WRITTEN BY: James Vanderbilt
DIRECTED BY: Roland Emmerich
STARRING: Channing Tatum, Jamie Foxx, Jason Clarke, James Woods, Maggie Gyllenhaal, Richard Jenkins, Joey King
RATING: 3 stars
White House Down is basically a funnier version of Olympus Has Fallen, which was released earlier this year – and in some ways, that is quite a good thing. The filmmakers know they have a ridiculous story about a terrorist attack on the White House, and so, they just have fun with it. The first two-thirds are enjoyable with some good one-liners and action scenes reminiscent of Die Hard (although nowhere near as good as that pinnacle of action films) but then the final act falls apart a bit. The film is also too long and needed to have about 20 minutes cut out. But, what really makes the film stand-out against similar films of its genre is that there is a strong cast in pivotal roles that elevate it just enough to make White House Down a little more memorable.
John Cale (Channing Tatum) is a former soldier hoping to join the Secret Service to impress his 11-year-old daughter Emily (Joey King) who is obsessed with politics but does not get to see much of her dad. A former friend/flame (it is not really clear) Agent Finnerty (Maggie Gyllenhaal) works in the Secret Service and it is her job to hire new recruits. But she does not think Cale is up for the job because he never finishes anything and he is notoriously unreliable. But when terrorists invade the White House, it is up to Cale to protect President Sawyer (Jamie Foxx) and prevent World War Three.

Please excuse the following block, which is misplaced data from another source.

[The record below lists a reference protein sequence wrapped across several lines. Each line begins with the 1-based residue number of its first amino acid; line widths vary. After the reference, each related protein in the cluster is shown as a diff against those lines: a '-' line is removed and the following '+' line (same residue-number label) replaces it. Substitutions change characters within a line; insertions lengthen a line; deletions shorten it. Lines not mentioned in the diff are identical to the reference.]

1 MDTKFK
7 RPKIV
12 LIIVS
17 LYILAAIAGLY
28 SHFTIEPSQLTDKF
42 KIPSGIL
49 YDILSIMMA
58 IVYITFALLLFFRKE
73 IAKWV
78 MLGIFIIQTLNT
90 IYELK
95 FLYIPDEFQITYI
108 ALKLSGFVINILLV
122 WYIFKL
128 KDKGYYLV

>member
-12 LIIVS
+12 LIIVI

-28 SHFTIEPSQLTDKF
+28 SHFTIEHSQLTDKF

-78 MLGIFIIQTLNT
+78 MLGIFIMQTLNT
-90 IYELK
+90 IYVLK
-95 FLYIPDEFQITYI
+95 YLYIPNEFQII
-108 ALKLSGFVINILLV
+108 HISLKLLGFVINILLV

Tatum has never really impressed me with his acting chops, but there are some performances that are at least a little more convincing than others. Fortunately, his performance in White House Down is one of his best. He looks like an action hero and he is actually very good at the comedy parts too. Foxx was unfortunately less convincing as a president. He lacked the presidential aura and only had a few good comedic moments. Young King was quite good, although she over-acted in a few scenes. Gyllenhaal was also solid and it is good to see her in a different kind of role.
Jason Clarke plays Stenz, one of the key terrorists. He must be one of the most underrated talents in Hollywood at the moment. Following great performances in films such as Zero Dark Thirty, Lawless and The Great Gatsby, he is exceptional yet again in this film. He seems to get a lot of good small roles, but I would love to see the Aussie actor carry a film. James Woods is also powerful in a surprisingly complex villainous role. Richard Jenkins rounds out the veteran talent as the secretary of state.
Director Roland Emmerich certainly knows how to blow things up and deliver on the action in his films. He has previously given us Independence Day, The Day After Tomorrow and Godzilla to name a few, and White House Down is just as, well, explosive.